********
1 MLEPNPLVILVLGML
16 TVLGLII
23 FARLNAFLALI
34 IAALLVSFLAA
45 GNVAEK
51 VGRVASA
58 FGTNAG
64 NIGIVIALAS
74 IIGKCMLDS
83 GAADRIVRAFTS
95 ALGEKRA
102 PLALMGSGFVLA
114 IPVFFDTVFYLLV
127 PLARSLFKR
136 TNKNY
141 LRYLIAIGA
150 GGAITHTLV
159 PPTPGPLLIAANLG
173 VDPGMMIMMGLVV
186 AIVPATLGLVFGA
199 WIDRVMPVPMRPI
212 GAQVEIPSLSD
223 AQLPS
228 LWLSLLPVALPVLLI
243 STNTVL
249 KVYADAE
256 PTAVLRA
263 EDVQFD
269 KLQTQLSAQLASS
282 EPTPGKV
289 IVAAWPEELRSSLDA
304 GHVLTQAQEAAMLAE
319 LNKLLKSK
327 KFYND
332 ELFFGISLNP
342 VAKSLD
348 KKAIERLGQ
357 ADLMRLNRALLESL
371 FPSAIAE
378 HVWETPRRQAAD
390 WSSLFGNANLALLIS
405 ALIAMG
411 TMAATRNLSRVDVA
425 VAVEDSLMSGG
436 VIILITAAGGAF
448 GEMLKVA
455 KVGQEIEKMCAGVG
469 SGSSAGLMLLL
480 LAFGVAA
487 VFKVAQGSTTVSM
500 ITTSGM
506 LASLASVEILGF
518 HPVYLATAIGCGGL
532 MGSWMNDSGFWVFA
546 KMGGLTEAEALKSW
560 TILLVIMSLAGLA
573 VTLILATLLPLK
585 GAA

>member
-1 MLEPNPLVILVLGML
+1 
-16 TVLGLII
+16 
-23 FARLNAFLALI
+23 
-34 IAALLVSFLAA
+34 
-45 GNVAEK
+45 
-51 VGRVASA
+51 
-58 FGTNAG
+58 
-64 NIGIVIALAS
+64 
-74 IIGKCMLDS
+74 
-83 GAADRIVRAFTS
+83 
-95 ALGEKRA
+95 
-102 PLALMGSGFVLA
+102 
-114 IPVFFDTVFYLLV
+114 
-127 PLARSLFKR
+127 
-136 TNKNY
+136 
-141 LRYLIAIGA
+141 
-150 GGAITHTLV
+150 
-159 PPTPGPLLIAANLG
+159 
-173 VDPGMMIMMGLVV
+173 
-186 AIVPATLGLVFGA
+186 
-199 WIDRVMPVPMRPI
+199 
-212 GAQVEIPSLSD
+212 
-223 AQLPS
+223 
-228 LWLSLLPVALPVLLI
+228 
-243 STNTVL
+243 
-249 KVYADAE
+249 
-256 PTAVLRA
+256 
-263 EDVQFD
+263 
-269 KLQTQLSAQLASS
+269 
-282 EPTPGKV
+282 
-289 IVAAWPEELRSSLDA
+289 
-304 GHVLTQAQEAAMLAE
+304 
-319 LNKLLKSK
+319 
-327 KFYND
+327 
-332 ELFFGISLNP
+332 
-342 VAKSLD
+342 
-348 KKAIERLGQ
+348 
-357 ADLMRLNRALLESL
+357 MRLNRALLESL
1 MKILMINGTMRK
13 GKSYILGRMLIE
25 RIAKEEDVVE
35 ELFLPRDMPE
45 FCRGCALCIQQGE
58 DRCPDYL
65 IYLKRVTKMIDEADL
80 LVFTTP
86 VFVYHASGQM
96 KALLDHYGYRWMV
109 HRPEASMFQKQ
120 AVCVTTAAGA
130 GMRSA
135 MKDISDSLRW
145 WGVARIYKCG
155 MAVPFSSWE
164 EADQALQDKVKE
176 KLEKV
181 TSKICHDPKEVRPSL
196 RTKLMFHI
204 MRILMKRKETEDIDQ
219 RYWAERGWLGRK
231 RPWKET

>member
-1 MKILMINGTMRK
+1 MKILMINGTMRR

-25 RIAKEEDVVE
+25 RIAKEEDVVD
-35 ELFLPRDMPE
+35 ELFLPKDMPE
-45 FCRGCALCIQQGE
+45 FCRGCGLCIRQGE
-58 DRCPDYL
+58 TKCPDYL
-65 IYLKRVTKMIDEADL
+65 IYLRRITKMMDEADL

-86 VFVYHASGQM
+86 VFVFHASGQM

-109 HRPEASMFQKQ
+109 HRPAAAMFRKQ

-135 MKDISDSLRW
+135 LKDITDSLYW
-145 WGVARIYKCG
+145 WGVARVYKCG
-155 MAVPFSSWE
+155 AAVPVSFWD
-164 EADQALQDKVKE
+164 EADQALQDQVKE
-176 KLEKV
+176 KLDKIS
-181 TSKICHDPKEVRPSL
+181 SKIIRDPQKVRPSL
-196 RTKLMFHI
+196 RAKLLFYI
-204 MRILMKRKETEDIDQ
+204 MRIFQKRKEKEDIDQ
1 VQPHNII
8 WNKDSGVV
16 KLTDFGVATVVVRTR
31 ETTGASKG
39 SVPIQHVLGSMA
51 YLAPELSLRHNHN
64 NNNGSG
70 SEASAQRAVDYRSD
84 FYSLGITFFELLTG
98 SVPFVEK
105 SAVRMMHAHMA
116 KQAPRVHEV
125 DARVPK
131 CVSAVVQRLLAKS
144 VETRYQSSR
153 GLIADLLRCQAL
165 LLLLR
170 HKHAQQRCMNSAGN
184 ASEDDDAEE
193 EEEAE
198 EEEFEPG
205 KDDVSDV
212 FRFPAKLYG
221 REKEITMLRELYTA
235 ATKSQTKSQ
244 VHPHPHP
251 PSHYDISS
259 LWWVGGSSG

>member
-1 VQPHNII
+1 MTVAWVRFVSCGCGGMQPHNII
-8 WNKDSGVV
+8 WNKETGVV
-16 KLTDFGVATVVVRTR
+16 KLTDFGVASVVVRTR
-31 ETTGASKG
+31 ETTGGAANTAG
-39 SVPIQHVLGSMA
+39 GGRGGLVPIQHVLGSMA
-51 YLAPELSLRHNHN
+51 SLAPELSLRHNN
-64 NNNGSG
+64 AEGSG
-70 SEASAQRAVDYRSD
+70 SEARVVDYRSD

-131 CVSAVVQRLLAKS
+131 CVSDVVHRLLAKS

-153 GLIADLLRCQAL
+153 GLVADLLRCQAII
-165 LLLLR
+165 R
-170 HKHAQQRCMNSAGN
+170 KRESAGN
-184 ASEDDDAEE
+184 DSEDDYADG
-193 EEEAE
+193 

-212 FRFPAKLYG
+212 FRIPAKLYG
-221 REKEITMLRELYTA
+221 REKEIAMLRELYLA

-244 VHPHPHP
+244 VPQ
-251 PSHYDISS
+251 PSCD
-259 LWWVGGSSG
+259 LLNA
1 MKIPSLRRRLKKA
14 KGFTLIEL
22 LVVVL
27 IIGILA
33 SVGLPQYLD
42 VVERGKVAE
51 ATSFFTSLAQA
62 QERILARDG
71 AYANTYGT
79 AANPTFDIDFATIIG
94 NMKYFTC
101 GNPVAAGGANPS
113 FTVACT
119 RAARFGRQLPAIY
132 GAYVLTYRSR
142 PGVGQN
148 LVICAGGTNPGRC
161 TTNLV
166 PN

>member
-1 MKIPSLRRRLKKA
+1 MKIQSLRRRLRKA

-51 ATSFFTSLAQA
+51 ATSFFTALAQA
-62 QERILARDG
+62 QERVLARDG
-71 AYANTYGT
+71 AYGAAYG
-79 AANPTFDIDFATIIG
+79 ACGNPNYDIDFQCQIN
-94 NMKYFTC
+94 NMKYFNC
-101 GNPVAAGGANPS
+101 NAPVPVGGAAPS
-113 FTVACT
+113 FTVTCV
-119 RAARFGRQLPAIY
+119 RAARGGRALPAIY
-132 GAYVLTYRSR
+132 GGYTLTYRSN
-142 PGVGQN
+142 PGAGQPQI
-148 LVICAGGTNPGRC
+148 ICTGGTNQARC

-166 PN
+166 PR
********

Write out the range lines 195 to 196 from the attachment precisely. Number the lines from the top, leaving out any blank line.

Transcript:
31 ETTGASKG
39 SVPIQHVLGSMA